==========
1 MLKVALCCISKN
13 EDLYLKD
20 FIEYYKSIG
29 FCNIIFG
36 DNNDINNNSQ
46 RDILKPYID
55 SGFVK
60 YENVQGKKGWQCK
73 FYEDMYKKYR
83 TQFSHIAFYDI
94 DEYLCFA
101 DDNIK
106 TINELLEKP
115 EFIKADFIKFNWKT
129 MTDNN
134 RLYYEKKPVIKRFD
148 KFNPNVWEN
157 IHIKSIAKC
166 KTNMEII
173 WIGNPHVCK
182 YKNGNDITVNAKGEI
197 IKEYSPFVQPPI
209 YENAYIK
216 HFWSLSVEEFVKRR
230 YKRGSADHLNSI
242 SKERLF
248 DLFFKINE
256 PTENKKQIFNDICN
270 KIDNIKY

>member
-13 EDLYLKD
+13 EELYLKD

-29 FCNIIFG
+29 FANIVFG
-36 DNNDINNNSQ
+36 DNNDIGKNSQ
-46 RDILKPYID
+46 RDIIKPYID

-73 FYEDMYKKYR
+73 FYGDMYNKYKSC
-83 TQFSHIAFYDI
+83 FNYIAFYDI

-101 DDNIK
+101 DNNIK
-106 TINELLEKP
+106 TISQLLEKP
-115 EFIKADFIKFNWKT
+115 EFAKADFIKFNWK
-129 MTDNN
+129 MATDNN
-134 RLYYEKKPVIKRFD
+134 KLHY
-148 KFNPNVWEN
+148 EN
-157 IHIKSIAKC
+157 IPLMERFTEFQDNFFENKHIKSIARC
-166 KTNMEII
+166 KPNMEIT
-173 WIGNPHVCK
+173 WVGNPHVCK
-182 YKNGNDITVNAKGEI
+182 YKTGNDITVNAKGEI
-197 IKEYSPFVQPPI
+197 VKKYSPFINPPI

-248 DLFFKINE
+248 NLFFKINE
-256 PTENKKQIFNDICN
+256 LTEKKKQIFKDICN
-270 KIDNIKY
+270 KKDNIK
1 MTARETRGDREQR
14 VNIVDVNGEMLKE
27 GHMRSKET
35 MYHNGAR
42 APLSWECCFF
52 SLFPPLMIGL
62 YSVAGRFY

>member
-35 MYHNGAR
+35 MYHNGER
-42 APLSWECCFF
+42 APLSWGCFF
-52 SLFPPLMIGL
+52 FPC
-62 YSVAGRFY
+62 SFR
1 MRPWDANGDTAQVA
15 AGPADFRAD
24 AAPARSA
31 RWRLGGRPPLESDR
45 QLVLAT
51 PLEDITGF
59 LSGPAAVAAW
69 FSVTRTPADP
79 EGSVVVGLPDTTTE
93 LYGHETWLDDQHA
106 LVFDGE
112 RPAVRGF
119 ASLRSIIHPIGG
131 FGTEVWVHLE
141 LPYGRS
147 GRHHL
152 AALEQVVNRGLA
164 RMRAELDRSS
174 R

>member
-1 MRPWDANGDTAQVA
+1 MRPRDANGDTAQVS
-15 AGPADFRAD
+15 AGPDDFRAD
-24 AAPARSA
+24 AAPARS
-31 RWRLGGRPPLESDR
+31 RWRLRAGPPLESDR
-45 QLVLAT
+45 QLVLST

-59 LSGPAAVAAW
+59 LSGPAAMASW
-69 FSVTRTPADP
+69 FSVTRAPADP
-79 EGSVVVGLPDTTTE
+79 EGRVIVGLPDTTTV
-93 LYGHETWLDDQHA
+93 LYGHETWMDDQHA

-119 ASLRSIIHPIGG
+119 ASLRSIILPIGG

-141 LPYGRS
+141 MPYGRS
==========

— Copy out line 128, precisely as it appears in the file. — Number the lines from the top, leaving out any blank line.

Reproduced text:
+141 MPYGRS